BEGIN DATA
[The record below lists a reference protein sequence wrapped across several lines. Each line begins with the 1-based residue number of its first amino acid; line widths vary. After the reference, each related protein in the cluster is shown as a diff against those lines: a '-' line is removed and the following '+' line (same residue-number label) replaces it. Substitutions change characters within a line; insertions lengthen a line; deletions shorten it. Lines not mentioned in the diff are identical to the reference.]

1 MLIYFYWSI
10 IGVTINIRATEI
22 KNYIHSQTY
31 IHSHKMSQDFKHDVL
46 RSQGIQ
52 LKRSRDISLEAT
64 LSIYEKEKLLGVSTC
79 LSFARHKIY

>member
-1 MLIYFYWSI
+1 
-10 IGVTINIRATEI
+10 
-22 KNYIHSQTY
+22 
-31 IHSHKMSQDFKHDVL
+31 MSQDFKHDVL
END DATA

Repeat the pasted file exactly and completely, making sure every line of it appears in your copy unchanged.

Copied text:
[The record below lists a reference protein sequence wrapped across several lines. Each line begins with the 1-based residue number of its first amino acid; line widths vary. After the reference, each related protein in the cluster is shown as a diff against those lines: a '-' line is removed and the following '+' line (same residue-number label) replaces it. Substitutions change characters within a line; insertions lengthen a line; deletions shorten it. Lines not mentioned in the diff are identical to the reference.]

1 MLIYFYWSI
10 IGVTINIRATEI
22 KNYIHSQTY
31 IHSHKMSQDFKHDVL
46 RSQGIQ
52 LKRSRDISLEAT
64 LSIYEKEKLLGVSTC
79 LSFARHKIY

>member
-1 MLIYFYWSI
+1 
-10 IGVTINIRATEI
+10 
-22 KNYIHSQTY
+22 
-31 IHSHKMSQDFKHDVL
+31 MSQDFKHDVL